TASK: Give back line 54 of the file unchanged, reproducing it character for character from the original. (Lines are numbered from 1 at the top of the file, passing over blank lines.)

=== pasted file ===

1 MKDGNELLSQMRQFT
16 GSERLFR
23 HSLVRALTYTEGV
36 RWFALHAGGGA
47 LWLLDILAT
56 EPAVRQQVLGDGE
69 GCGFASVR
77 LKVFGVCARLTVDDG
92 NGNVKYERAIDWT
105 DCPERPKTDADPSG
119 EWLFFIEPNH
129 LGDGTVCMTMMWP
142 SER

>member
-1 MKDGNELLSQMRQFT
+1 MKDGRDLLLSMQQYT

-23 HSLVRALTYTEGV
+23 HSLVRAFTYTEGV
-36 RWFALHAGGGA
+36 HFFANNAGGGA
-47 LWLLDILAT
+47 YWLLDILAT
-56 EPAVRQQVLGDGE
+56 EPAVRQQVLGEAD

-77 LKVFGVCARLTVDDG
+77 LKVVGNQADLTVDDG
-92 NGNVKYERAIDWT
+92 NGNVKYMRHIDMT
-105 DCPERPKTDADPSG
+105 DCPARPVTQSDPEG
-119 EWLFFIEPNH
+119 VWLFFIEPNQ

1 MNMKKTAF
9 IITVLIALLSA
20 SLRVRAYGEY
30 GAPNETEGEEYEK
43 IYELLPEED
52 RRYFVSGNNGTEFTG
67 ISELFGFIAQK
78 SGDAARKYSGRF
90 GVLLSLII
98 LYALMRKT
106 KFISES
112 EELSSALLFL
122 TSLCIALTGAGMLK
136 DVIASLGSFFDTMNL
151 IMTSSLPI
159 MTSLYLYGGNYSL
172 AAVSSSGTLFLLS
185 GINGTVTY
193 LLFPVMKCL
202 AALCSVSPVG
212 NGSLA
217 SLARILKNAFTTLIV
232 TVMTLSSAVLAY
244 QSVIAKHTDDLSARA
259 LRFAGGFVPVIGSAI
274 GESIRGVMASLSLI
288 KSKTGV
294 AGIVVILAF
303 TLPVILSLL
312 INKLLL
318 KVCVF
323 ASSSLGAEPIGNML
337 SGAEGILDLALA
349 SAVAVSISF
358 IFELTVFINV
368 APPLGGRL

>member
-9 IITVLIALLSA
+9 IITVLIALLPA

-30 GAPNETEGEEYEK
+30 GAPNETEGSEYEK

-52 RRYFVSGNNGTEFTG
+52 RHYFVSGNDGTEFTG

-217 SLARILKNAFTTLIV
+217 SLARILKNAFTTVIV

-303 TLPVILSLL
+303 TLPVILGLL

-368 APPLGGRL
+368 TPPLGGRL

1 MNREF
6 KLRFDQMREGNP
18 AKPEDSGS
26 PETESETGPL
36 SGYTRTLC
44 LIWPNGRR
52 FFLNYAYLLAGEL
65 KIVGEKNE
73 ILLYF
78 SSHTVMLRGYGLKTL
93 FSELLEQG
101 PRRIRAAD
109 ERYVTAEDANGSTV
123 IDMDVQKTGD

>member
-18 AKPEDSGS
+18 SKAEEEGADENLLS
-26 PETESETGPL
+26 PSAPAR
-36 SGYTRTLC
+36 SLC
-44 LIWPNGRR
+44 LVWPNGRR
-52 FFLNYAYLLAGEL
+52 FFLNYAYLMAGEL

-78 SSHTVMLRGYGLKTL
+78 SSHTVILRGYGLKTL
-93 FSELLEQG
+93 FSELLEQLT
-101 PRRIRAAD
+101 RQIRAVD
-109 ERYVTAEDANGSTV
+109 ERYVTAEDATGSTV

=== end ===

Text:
217 SLARILKNAFTTLIV